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Roadside America, Shartlesville

4.5
#58 of 356 in Museums in Pennsylvania
Specialty Museum · Museum
Roadside America was an indoor miniature village and railway covering 8,000 square feet (740 m2), created by Laurence Gieringer in 1935. It was first displayed to the public in the home of Mr Laurence Gieringer in Hamburg, Pennsylvania. Word got out about the exciting miniature village after a story was published in the local newspapers, and due to its popularity, Mr. Gieringer moved the display to a recently closed local amusement park called Carsonia Park, where more people could come to see his spectacular miniature village. The display stayed there for a very short time, from 1938 to about 1940 when Mr. Geringer purchased land at the current site of Roadside America to build a larger display in order to accommodate the growing interest. In 1953 the exhibit reopened at the current location, a former dance hall in Shartlesville, Pennsylvania, Exit 23 on Interstate 78, approximately 20 miles west of the Lehigh Valley.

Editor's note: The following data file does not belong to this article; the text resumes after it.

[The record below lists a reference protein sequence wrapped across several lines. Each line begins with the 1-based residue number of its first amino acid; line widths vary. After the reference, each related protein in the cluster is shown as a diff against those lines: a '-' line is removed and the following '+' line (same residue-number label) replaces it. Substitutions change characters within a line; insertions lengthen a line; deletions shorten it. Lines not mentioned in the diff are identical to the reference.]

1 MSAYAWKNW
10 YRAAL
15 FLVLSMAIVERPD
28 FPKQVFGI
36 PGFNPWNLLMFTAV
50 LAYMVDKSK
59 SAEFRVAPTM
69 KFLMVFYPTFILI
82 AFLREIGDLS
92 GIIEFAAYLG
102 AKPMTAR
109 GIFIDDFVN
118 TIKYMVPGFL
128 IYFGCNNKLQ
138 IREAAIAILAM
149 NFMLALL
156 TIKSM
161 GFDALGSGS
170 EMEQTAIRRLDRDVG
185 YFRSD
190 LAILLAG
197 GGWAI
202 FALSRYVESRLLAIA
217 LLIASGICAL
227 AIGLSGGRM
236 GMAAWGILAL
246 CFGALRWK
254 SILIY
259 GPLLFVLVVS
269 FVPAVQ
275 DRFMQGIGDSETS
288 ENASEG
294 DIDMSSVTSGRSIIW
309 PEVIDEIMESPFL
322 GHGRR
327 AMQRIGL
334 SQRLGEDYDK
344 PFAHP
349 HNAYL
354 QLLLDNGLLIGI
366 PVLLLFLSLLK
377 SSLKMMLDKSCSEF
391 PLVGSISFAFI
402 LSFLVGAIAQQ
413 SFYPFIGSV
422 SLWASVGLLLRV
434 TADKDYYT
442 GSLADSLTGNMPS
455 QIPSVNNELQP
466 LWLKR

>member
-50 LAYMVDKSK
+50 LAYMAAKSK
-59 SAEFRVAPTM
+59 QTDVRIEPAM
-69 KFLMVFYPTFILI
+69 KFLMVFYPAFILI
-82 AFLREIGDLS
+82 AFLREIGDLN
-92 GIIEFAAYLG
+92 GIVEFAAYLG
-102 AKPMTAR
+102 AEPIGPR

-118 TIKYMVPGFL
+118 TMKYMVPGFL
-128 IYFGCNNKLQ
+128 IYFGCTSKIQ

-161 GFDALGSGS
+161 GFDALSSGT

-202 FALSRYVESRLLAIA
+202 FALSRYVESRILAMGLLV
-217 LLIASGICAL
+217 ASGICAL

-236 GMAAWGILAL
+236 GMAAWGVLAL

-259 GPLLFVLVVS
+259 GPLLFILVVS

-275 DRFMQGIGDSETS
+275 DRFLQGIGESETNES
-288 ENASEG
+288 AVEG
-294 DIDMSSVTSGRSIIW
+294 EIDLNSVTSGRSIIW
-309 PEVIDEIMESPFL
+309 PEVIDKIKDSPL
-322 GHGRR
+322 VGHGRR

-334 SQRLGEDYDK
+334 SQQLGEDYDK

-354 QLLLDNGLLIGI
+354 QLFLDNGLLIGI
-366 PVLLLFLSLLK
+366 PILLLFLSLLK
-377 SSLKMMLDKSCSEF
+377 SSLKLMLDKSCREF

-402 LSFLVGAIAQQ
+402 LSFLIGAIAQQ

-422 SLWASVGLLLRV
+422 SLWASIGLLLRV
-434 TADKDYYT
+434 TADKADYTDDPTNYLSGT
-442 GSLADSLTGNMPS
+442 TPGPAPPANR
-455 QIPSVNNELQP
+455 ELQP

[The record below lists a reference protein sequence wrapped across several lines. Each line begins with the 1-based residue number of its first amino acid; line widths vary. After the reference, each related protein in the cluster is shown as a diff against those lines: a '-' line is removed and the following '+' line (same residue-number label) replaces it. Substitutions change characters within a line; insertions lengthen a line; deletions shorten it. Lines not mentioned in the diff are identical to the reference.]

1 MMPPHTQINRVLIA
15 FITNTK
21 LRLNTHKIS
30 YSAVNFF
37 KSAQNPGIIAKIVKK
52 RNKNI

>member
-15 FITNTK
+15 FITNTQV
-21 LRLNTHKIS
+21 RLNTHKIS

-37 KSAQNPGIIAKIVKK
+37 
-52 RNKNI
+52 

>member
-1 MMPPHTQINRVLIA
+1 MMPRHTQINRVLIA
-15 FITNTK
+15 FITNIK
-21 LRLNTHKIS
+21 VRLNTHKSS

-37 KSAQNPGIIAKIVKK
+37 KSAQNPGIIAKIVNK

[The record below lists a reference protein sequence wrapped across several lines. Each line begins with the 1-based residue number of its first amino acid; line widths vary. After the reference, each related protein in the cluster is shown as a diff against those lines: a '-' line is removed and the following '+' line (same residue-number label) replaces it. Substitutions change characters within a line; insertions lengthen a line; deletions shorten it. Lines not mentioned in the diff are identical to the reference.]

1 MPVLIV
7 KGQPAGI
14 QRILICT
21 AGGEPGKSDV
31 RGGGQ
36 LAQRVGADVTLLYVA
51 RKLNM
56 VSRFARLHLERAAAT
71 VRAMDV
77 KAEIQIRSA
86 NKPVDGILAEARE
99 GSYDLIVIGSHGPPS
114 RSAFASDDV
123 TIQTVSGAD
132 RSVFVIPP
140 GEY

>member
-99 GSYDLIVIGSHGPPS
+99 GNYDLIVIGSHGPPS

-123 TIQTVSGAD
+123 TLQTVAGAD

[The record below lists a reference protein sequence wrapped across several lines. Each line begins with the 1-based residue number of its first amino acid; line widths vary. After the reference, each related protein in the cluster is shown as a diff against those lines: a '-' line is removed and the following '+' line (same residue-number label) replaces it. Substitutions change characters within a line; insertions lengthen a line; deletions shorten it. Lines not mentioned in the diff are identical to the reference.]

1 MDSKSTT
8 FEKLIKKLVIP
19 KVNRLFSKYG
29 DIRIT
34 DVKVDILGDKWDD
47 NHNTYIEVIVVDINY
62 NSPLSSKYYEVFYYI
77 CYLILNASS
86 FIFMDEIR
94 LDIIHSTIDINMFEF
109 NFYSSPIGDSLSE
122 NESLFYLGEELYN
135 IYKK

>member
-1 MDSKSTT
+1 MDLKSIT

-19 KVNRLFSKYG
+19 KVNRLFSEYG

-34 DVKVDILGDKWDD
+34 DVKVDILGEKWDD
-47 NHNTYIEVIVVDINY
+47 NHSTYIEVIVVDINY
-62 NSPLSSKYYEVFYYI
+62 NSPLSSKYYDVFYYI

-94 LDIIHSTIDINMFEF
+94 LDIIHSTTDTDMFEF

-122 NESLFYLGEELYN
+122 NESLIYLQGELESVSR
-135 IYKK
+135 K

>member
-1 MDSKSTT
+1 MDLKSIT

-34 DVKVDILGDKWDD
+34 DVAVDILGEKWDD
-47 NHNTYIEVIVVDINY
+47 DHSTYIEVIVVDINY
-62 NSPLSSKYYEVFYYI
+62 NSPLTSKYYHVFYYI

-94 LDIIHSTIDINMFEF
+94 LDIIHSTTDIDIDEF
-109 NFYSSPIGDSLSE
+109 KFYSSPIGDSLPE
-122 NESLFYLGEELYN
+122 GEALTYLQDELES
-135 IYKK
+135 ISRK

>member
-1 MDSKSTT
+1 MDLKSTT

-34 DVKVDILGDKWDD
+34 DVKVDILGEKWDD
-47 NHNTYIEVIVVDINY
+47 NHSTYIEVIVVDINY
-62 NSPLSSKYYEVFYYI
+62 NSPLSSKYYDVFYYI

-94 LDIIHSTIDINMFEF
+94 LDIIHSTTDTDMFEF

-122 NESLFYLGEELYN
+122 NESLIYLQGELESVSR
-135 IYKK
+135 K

On November 21, 2020, it was announced that Roadside America would permanently close after trying to find a buyer for the past three years. It had been closed to visitors since March 2020 due to the COVID-19 pandemic. Roadside America will auction off all pieces of the display.
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Roadside America reviews

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TripAdvisor traveler rating
TripAdvisor traveler rating 4.5
320 reviews
Google
4.5
TripAdvisor
  • First visit was 1967 and it was amazing. We talked with the owner and he explained it was an ongoing project which would never be finished. He was doing for his son who loved trains. His son was in...  more »
  • Despite passing this quite frequently, I never stop often enough. This is the kind of old-school, low-tech roadside entertainment that is sadly becoming harder to find these days. While it's easy to.....  more »
Google
  • Great place. Wonderful history. Needs repairs every now and again. Would also be nice if they added on or had a new exhibit. It's been the same for 15 years.
  • What better way to break up a long monotonous drive than a stop at the largest tiny town you've ever seen. Really a worthwhile stop if you are trying to stretch your legs. Fairly affordable yet definitely spectacular.
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